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City CarShare: Assessment of Intermediate-Term Travel-Behavior Impacts

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Some nine months into the introduction of car-sharing in the City of San Francisco, an estimated 7 percent of members' trips were by City CarShare vehicles, up from around 2 percent just six months earlier. At the nine-month mark, more than 20 percent of members' vehicle miles traveled (VMT) was by car-share vehicles, a substantial jump from what it was earlier. Evidence suggests that access to car-share vehicles is stimulating motorized travel. Most members do not own cars and many appear to be leasing vehicles in lieu of walking and biking. Car-share vehicles are used more for personal business and social-recreational travel than non-discretionary, routine travel such as to work or school. Cars generally are not used frequently during peak periods or to dense settings well-served by transit, like downtown. In this sense, car-sharing appears to be stimulating a resourceful form of "automobility." Users are accruing substantial travel-time savings, and willingly pay market prices for these benefits. Survey results also suggest that car-sharing is cutting into private car usage, especially among higher income members. This appears to be less because members are getting rid of cars and more due to them selectively substituting City CarShare vehicles for their own. Predictive models revealed that the likelihood of car-share usage increased with members' personal incomes, educational levels, and age. Also, members were more likely to lease vehicles if they lived in zero-car households.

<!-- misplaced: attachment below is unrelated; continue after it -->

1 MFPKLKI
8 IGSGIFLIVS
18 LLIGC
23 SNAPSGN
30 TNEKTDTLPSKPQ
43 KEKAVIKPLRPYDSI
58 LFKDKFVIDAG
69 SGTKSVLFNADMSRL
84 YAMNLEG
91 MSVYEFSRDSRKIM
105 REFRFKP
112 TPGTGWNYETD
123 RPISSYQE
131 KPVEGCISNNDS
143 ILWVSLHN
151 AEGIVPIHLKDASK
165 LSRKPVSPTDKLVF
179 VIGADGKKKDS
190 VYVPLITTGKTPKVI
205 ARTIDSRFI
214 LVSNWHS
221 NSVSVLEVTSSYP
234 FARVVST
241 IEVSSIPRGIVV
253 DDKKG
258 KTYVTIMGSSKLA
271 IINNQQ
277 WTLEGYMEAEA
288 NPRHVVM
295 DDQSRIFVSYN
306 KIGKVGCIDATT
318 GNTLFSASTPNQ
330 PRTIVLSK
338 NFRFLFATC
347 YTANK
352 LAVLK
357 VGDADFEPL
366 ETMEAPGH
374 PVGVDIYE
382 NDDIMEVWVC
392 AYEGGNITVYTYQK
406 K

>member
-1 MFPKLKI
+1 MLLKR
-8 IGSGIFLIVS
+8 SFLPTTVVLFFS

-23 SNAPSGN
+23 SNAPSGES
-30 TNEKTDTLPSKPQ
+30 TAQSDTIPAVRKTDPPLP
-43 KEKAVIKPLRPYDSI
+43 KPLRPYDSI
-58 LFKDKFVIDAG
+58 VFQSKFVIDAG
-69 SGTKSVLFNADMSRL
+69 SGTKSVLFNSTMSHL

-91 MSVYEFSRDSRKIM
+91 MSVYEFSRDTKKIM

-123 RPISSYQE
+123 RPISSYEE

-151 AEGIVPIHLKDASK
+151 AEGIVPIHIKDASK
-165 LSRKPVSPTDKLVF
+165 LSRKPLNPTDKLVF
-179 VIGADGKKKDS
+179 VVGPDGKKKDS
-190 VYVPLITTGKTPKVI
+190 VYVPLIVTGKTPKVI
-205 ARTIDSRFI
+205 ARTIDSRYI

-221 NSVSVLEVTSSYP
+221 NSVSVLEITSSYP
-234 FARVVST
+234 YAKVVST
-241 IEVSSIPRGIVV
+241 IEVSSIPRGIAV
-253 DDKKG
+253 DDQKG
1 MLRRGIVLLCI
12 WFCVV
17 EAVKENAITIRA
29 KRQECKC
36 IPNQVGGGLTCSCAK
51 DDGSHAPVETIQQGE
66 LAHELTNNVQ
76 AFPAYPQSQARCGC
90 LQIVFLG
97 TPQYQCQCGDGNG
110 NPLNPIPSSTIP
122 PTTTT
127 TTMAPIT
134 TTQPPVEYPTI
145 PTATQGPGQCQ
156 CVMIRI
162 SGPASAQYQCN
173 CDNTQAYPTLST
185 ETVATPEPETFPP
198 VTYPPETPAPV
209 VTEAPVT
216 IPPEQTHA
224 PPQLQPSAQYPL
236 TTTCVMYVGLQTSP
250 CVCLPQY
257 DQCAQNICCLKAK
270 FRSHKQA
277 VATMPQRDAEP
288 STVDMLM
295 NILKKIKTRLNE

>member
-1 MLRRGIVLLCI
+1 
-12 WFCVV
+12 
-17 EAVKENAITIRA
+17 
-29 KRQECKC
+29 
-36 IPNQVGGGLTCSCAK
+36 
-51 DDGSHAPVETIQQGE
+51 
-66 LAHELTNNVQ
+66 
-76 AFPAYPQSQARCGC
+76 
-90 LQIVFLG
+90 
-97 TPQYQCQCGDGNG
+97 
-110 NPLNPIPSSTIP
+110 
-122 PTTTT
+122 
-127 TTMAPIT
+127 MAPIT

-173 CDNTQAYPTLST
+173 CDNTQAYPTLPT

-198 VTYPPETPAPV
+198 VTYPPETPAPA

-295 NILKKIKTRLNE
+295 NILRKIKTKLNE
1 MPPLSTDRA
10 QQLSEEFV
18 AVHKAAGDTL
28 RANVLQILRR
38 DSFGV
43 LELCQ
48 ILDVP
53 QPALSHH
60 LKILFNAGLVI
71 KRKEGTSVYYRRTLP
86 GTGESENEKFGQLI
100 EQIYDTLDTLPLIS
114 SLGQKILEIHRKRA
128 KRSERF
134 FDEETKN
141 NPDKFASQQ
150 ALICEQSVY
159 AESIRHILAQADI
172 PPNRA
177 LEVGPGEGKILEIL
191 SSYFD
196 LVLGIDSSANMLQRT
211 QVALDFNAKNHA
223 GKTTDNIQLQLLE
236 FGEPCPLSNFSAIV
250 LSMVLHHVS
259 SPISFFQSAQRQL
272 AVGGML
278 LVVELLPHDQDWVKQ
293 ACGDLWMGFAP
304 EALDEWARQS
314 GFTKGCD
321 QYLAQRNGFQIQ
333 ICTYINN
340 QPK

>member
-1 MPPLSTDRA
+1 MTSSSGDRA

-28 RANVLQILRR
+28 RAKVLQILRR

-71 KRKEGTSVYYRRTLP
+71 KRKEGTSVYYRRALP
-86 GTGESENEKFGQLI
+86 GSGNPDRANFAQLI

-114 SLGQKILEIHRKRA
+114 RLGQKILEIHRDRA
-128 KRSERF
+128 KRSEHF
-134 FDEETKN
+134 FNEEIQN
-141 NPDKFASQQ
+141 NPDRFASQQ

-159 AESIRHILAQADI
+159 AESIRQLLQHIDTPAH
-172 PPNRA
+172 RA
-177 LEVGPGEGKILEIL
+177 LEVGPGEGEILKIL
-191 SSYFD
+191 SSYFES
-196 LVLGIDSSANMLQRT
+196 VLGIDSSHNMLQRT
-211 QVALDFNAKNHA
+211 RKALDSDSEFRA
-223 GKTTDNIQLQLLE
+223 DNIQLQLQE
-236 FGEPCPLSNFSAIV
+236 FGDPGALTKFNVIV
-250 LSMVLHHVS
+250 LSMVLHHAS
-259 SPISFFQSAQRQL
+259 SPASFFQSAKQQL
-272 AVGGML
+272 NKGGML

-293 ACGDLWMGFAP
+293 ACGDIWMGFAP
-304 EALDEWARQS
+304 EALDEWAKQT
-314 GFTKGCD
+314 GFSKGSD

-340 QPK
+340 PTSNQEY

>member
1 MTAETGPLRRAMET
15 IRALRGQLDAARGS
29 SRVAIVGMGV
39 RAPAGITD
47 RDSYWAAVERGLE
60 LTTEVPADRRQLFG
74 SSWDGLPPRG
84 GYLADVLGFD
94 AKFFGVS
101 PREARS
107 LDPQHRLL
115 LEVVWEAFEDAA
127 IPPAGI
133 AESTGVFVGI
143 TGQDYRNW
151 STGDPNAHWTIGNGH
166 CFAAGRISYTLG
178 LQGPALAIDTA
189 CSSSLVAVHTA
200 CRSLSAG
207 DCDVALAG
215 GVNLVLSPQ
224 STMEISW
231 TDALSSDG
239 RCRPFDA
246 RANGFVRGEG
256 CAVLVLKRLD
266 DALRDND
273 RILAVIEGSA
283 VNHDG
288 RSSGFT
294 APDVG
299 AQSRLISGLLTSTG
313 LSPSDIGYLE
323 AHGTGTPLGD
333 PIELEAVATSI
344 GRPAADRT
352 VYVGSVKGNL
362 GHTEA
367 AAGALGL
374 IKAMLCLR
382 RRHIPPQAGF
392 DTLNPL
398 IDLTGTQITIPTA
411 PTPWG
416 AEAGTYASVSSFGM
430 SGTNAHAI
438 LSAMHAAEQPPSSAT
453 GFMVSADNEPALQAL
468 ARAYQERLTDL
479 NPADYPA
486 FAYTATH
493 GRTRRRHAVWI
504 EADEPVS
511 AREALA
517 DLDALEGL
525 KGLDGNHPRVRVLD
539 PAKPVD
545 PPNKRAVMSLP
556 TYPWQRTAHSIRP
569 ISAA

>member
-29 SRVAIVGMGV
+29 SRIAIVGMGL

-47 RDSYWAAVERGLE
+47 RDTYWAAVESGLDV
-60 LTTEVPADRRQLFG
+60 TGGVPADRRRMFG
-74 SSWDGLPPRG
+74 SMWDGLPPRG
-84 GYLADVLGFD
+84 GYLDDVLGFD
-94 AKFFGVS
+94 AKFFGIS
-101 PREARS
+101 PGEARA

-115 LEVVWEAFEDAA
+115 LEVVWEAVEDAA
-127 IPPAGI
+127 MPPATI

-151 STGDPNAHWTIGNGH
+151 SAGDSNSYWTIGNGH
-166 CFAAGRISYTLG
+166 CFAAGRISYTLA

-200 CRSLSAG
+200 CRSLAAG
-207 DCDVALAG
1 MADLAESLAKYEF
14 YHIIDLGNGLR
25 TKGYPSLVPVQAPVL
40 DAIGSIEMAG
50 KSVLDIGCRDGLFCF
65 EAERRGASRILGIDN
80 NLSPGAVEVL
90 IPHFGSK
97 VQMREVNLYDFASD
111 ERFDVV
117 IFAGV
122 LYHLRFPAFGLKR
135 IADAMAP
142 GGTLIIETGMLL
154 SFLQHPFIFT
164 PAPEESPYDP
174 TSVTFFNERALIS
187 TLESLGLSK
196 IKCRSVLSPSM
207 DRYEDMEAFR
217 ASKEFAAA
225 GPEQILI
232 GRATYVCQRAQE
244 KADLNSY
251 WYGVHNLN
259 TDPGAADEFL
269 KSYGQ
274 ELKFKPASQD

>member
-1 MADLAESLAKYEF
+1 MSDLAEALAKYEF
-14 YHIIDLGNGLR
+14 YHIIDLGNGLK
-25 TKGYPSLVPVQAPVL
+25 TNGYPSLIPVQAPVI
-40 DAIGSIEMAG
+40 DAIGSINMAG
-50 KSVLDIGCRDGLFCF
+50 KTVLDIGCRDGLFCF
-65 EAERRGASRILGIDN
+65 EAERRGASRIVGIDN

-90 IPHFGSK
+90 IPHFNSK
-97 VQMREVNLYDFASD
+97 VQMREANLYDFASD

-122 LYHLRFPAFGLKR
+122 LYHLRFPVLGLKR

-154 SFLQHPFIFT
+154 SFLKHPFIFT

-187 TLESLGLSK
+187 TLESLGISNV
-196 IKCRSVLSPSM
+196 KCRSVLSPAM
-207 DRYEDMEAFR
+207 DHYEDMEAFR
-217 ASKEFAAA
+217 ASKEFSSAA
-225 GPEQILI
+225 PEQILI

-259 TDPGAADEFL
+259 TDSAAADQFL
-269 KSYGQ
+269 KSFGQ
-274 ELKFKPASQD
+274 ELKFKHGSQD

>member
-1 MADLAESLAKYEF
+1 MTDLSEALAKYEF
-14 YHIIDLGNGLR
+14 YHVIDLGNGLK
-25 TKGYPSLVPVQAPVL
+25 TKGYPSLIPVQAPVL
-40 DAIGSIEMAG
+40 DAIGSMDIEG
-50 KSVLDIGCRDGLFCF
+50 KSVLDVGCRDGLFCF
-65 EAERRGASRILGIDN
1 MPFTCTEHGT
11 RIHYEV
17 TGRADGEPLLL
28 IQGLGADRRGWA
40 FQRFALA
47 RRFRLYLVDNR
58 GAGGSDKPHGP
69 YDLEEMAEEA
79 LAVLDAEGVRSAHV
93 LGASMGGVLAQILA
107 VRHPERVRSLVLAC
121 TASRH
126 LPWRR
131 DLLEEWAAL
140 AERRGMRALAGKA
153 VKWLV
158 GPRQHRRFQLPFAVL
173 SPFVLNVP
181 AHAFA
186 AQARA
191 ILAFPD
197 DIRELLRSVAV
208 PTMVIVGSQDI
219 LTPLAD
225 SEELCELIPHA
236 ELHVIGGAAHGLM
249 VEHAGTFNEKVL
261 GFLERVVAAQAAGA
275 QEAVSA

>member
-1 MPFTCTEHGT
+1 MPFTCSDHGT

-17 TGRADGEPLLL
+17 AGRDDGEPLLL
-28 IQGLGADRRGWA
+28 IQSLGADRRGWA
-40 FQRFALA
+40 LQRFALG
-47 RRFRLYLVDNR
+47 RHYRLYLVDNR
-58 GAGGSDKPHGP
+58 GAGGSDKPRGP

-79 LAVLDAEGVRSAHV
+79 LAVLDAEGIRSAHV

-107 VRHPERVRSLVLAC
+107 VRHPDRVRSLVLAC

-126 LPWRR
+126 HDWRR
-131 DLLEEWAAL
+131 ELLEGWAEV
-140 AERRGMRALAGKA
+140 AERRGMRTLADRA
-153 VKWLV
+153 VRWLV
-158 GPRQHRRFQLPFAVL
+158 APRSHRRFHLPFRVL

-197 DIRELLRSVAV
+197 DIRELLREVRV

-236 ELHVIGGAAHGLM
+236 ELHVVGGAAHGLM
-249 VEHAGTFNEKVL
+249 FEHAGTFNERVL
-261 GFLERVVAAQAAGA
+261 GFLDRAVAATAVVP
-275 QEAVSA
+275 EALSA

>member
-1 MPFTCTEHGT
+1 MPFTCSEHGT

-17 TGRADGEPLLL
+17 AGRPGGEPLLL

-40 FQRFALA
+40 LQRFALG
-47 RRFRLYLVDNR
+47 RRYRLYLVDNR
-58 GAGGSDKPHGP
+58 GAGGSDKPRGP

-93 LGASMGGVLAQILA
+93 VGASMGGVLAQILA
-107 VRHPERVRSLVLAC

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Robert Cervero, Nina Creedman, Muhammad Pohan, Madhav Pai, Yu-Hsin Tsai

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Adapt according to the presented license agreement and reference the original author.